Psychology: Statistics for Psychology 6th Edition
Log-linear models where at least one variable is treated as an independent variable and at least one variable is treated as a dependent variable. A stepwise regression procedure in which we start with all predictors and them eliminate those that do not contribute significantly or up to some predetermined standard. An old name given to the problem of how to compare two independent means when we can not assume homogeneity of variance.
The distribution in which each of a number of independent trials results in one of two mutually exclusive outcomes. The correlation between a continuous variable and a dichotomous variable, where we assume an underlying normality to the dichotomous variable. Rarely used. An inequality on which the Bonferrone test is based. It states that the probability of the occurrence of one or more events can never exceed the sum of their individual probabilities.
A multiple comparison procedure in which the familywise error rate is divided by the number of comparisons. The effect of previous trials conditions on a subject's performance on subsequent trials. The combination of a particular row and column; the set of observations obtained under identical treatment conditions. Data that have been categorized into two or more groups on the basis of a cutoff score on some criterion variable. Often a consideration in logistic regression. The distribution of the chi-square c 2 statistic. The condition in which the independent variables are usually highly correlated with each other.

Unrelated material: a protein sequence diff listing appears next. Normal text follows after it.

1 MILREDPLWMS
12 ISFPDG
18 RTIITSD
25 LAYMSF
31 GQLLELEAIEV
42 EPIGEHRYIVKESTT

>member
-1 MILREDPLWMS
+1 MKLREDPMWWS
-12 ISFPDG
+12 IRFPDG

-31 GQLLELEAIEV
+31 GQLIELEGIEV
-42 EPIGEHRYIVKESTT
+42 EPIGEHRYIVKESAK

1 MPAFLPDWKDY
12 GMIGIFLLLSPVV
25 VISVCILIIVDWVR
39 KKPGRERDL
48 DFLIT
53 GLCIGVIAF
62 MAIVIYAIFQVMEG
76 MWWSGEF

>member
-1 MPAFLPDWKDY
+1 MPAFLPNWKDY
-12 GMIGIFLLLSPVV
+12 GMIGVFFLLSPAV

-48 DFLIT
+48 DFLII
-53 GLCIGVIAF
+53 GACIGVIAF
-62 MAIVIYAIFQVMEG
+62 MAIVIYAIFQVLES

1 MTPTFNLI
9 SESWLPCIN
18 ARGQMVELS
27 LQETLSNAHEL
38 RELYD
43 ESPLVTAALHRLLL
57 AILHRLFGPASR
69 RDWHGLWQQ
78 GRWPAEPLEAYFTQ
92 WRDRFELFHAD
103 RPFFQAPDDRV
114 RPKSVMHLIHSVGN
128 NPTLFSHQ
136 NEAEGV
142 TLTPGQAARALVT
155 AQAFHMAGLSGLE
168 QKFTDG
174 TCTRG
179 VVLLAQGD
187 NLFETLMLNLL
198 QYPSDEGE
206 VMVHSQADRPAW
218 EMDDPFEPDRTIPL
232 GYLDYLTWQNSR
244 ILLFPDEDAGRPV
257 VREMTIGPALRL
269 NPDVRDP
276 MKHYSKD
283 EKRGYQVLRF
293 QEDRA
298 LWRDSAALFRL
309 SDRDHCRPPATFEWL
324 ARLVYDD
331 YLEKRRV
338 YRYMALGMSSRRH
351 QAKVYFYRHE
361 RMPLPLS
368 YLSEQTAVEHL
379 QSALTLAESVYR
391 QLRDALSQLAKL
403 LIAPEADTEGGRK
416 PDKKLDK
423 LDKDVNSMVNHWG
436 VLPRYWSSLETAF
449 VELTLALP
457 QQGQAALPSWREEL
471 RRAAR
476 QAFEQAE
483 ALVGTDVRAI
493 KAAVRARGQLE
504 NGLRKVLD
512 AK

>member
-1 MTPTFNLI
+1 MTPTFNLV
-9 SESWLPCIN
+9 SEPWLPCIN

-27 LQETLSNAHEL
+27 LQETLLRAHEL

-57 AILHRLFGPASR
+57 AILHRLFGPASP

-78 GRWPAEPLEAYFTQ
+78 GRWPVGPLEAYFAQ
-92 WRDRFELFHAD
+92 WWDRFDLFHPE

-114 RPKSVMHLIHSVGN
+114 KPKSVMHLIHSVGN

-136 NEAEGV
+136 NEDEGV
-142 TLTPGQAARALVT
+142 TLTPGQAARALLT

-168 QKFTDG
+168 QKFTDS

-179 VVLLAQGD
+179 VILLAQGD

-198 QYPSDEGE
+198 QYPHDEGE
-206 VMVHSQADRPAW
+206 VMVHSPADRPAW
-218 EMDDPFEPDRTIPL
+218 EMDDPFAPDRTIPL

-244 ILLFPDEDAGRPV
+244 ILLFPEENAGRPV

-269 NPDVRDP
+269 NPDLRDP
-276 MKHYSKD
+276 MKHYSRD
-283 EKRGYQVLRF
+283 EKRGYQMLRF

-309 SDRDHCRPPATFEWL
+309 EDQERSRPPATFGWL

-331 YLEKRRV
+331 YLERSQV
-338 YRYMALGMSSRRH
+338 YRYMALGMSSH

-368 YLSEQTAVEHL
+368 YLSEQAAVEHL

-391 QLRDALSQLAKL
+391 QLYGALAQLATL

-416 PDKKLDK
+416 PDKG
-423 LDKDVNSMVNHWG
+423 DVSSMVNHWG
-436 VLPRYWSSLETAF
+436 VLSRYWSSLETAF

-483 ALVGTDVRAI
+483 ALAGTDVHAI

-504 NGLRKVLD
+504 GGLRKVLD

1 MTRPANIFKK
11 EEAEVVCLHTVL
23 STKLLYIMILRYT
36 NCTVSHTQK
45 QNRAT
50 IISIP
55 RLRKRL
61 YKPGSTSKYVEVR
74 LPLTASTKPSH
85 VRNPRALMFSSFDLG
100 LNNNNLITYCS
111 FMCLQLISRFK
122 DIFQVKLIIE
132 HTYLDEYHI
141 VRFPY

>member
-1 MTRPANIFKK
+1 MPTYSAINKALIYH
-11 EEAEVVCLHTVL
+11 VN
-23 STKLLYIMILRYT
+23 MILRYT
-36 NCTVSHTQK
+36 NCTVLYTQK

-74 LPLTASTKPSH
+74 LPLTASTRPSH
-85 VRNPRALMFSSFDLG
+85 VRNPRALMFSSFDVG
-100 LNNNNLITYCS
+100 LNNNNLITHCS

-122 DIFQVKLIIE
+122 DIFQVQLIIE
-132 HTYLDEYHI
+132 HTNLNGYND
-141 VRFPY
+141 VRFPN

The branch of mathematics dealing with the number of different ways objects can be selected or arranged.
Statistics for Psychology: Pearson New International Edition
The condition with constant variances on the main diagonal of a matrix, and constant covariances off the main diagonal. An interval, with limits at either end, with a specified probability of including the parameter being estimated. Two variables are said to be confounded when they are varied simultaneously and their effects cannot be separated. A coefficient, based on chi-square, reflecting the degree of relationship exhibited in a contingency table. A comparison between two levels or two sets of levels of the independent variable following an analysis of variance. A measure of the degree of relationship between two variables that are each at least ordinal.
The result of taking a regression equation from one set of data, applying it to a new set of data, and examining the correlation between the predicted and obtained values on the new set of data. The number of independent pieces of information remaining after estimating one or more parameters. Height of the curve for a given value of X- closely related to the probability of an observation in an interval around X.
Statistics which describe the sample data without drawing inferences about the larger population. The set of scores representing the difference between the subjects' performance on two occasions. Also known as "gain scores. A procedure for developing a procedure for optimally discriminating between two groups. This technique often being replaced with logistic regression.
Pin on Test Bank
An interaction in which group differences reverse their sign at some level of the other variable. The vertical distance between a point and the regression line. Usually known as the "residual. Statistical tests that do not rely on parameter estimation or precise distributional assumptions. A distribution that represents the frequencies of individual points by stacking dots about the axis--similar to a histogram. A test similar to the Bonferroni test which is based on a more precise inequality and has slightly more power.